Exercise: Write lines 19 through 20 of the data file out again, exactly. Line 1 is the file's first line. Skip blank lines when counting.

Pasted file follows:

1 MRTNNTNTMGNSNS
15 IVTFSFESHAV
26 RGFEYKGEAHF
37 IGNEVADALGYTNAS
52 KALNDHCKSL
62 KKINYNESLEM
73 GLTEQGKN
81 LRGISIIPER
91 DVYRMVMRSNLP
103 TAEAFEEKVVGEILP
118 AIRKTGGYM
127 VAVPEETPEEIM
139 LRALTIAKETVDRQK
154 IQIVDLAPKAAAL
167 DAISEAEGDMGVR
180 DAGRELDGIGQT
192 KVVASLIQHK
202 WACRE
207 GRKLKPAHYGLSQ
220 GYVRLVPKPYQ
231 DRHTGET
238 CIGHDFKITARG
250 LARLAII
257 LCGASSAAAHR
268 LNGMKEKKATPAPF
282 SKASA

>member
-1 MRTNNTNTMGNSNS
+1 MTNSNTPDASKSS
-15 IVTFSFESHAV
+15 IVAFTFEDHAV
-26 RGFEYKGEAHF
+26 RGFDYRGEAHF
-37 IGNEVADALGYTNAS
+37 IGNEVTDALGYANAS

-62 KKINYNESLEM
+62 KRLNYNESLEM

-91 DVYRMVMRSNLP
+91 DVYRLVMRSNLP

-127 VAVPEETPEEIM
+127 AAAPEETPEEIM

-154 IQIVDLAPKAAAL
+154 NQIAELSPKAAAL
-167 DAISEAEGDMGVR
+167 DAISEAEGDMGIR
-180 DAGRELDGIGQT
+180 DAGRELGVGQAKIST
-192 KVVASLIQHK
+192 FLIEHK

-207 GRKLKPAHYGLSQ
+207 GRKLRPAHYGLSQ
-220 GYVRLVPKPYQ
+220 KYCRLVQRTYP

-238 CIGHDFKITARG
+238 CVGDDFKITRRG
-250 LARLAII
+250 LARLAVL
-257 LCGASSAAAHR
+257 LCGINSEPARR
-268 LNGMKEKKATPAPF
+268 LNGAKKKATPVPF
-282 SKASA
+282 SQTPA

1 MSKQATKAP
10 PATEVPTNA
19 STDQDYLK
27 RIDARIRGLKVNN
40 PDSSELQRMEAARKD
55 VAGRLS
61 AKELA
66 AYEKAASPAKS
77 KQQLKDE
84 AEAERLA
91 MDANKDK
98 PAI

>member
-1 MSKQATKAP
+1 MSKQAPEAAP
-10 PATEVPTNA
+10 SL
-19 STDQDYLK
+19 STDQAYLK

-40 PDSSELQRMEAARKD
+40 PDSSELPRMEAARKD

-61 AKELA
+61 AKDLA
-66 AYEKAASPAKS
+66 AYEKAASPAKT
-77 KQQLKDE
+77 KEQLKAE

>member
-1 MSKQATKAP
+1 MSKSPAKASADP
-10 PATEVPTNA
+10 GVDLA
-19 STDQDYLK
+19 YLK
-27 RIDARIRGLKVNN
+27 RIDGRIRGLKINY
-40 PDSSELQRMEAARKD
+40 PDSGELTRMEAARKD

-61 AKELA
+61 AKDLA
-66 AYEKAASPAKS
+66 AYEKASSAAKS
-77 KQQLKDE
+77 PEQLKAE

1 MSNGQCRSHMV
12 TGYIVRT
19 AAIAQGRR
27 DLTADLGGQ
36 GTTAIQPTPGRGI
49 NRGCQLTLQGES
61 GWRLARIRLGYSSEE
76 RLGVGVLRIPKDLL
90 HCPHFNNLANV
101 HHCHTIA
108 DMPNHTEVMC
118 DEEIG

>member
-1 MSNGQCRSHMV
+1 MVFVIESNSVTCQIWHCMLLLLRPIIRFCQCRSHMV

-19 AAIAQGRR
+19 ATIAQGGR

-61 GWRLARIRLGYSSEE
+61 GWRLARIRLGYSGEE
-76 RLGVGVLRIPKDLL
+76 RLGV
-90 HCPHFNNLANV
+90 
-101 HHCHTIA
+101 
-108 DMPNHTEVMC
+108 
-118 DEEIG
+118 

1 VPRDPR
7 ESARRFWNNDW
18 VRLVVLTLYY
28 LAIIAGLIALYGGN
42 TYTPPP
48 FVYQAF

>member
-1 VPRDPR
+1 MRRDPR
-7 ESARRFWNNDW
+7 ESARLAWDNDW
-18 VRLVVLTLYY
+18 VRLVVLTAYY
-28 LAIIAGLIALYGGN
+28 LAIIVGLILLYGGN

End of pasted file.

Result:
207 GRKLKPAHYGLSQ
220 GYVRLVPKPYQ